- Associated Press - Monday, June 1, 2015

Here is a sampling of editorial opinions from Alaska newspapers:

May 27, 2015

Juneau Empire: If Seattle doesn’t want Shell, head north to the future

On May 25, a woman hanging on the anchor chain of an oil-drilling support ship finally left her post of protest with the assistance of the U.S. Coast Guard.

The fact is, if Alaskans thought standing on an anchor chain was enough to convince Shell to leave Seattle, flights south would be booked solid. We suspect they’d have a different goal than student activist Chiara D’Angelo.

Alaska’s economy is tied to oil. Directly (through oilfield jobs) and indirectly (through government jobs paid for with oil taxes), Alaskans benefit from oil. Oil is a means to an end. We need to drill for it and produce it to maintain our standard of living.

It isn’t risk-free - anyone who lived through the Exxon Valdez oil spill or saw the Kulluk aground on Kodiak Island knows this. But this state long ago decided that oil was worth the risk. The drilling takes place in our back yards (in the case of North Slope residents, their front yards), and we’ve come to accept that.

When we see Outside protesters blockading Shell drill ships in Seattle, we’re put on edge. They’re protesting drilling, but if those protests are successful, the effects will be felt on Alaska’s tables. It’s difficult to be alarmed by abstract concerns when your job, your pay, your family’s livelihood is threatened.

If Shell is having a hard time in Seattle, we see no reason why it shouldn’t simply pack up and head north. Alaskans understand the pros and cons of drilling, and we’ve come to accept it.

Set up shop in Dutch Harbor if you need a deepwater port. Don’t have enough facilities shoreside? Ketchikan or Seward have marine terminals that might work.

Alaska wants the business. If Seattle balks, the doors should stay open here.


May 31, 2015

Fairbanks Daily News-Miner: Governor’s conference will begin much-needed revenue discussion

Nearly 60 years ago, delegates gathered at the University of Alaska Fairbanks to chart a course for a state that didn’t exist yet. The dozens of men and women who gathered on the campus in late 1955 and early 1956 to hammer out the Alaska Constitution did a remarkable job, standing the Last Frontier in good stead in decades since. In 2004, UAF again hosted a convention, the Conference of Alaskans, aimed at finding a way forward as the decline of the state’s oil economy was beginning to cause problems. Next weekend, UAF will once again host such a gathering, with a challenge as great as any faced by the state since the drafting of the Alaska Constitution: How will Alaska return to a sustainable budget?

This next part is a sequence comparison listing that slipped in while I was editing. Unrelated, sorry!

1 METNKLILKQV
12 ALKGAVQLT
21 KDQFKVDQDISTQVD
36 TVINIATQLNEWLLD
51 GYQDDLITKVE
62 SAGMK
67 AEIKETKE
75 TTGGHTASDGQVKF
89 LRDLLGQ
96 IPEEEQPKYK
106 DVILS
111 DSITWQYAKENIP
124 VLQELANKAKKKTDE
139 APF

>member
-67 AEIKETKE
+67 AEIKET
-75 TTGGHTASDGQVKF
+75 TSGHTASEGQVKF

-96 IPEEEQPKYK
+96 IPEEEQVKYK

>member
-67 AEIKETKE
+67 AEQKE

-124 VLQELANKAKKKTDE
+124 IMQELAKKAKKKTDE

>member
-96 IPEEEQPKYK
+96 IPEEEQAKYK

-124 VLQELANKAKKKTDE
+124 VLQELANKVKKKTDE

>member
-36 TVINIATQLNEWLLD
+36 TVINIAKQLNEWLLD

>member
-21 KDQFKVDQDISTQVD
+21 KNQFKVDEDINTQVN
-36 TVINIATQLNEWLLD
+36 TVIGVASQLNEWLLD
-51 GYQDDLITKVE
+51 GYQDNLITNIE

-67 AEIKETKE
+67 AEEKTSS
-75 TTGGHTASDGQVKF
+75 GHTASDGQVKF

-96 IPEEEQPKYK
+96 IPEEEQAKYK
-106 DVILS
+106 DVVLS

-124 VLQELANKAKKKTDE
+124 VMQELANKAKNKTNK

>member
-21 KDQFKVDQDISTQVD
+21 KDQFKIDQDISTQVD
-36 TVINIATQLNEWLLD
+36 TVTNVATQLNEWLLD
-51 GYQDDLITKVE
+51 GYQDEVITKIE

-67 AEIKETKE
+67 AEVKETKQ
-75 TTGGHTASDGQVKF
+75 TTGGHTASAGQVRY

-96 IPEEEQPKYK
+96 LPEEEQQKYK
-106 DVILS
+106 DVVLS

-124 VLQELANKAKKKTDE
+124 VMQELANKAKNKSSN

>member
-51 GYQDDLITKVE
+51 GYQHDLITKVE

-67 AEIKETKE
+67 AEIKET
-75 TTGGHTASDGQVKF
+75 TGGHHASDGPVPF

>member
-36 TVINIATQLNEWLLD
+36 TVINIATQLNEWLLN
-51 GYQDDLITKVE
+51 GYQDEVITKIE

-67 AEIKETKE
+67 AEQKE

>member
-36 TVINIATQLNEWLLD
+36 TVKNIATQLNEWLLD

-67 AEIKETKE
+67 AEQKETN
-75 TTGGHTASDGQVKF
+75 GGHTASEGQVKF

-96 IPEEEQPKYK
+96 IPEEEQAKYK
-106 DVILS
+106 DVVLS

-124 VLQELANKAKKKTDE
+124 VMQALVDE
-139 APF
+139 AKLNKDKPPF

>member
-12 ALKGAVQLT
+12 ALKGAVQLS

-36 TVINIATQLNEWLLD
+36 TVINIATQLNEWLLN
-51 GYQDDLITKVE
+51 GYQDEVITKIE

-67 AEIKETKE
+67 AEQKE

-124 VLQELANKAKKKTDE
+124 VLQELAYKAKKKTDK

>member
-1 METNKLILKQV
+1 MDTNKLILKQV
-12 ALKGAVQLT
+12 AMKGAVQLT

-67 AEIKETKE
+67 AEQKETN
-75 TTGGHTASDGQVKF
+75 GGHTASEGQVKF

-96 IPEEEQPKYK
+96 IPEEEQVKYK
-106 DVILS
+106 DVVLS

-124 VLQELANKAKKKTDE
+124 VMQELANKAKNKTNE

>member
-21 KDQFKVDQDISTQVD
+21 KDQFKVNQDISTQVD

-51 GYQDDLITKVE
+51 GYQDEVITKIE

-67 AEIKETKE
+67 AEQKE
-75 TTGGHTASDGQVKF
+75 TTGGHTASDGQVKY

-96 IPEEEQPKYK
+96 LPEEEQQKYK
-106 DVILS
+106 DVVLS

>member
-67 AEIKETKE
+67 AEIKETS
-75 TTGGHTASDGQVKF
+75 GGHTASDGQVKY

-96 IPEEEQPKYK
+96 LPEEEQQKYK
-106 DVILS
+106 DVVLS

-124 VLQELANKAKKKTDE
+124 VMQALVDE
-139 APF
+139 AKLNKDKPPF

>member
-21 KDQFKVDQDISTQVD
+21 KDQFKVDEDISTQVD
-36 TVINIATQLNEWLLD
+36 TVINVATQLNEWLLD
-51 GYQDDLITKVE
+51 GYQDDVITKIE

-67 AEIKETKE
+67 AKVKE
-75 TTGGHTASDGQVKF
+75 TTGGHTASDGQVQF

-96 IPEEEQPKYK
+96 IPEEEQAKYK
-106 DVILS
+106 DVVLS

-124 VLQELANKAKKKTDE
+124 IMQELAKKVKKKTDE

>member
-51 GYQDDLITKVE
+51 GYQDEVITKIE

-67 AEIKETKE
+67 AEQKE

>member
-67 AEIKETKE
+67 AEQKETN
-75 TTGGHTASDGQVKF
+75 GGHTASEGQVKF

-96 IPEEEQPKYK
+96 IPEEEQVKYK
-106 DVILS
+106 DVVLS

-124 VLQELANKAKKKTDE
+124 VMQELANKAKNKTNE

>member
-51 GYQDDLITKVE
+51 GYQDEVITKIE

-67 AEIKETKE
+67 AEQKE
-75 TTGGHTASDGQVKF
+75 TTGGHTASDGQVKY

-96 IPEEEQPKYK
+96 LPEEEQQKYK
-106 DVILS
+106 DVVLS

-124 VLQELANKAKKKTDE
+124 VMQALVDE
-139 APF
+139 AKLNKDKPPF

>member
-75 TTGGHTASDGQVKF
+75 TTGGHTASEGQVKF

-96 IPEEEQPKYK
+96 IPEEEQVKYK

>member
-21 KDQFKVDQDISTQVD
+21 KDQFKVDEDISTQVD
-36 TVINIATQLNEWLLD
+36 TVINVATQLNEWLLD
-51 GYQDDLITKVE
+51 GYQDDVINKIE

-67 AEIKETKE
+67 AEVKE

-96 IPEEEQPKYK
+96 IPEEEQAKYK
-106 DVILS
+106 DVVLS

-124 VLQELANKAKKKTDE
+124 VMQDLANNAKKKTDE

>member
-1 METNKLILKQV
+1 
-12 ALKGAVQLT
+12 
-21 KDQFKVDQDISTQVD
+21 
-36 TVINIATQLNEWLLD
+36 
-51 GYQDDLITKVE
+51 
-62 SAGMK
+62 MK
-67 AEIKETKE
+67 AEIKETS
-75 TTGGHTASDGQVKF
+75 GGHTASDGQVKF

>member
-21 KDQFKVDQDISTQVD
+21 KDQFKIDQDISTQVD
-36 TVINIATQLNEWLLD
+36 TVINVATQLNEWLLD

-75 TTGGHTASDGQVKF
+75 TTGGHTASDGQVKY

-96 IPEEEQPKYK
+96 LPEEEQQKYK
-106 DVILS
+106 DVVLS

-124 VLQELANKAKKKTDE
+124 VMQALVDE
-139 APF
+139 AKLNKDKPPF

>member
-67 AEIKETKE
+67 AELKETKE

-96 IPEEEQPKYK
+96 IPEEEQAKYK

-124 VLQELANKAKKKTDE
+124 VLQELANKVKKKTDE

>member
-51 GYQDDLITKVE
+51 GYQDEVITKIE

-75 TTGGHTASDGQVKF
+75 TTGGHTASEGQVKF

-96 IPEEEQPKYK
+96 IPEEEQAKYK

Put plainly, the 29th Legislature’s response to the state’s budget crisis has been a mess. In fairness to legislators, a $4 billion budget deficit is too great a sum to tackle in 90 days, which may go some distance toward explaining why it has taken lawmakers more than 130 to complete their business this year.

In their budgets, the majority caucuses in the Legislature have focused exclusively on cuts as a means of reducing the budget deficit. This is likely partly due to the ideological makeup of the Republican-led majority, which has far more appetite for reducing spending than increasing revenues to match government’s current size.

There are two major issues with that approach. The first is math: as former Gov. Wally Hickel said, “you can’t cut your way to prosperity,” and with a deficit of the size Alaska currently faces, you can’t get close to a balanced budget with cuts no matter how much prosperity you’re willing to sacrifice. Cutting all of the state’s employees would only cover about half of the gap.

The second issue is that as the session has drawn on and cuts have moved from generalities to specific items, it has become clear that Alaskans don’t have much stomach for more cuts than the Legislature is planning on making this year, which cover no more than an eighth of the $4 billion gap. Residents in Talkeetna and Girdwood, who will lose their local Alaska State Trooper posts, feel too much has been cut already. Closer to home, the Fairbanks North Star Borough Assembly added $4.5 million in additional funds to the local school district’s budget to stave off the elimination of dozens of full-time positions in local schools.

The question that arrives from the reality that substantial additional cuts aren’t likely in the cards is simple: What can Alaska do to increase revenue and bridge its multibillion-dollar budget gap?

The answer may be complicated. Some options for increased revenue have already been floated - Sen. Click Bishop, R-Fairbanks, put forth a proposal for a “head tax” aimed at providing more education funds. Other proposals have included statewide sales and income taxes.

Taxes on residents won’t cover the gap by themselves, either, unless instituted at levels onerous enough to have many of the same negative effects that massive cuts would. The best bet for a sustainable solution to cover a good deal of the deficit is the Percent of Market Value plan drafted by the Alaska Permanent Fund Corporation in 1999 and selected as the best budget-balancing option by the Conference of Alaskans in 2004. As envisioned by APFC, the POMV plan would provide more than $1 billion each year to help provide for state services while also maintaining and stabilizing permanent fund dividend payouts to residents.

Even POMV, however, won’t cover the whole gap. A set of tools will have to be sent forward to balance Alaska’s budget, and the state needs input from all sectors of its residents and industries. Gov. Bill Walker’s conference next weekend is an important step in a long-overdue conversation on how Alaska can move forward as oil revenues wane.

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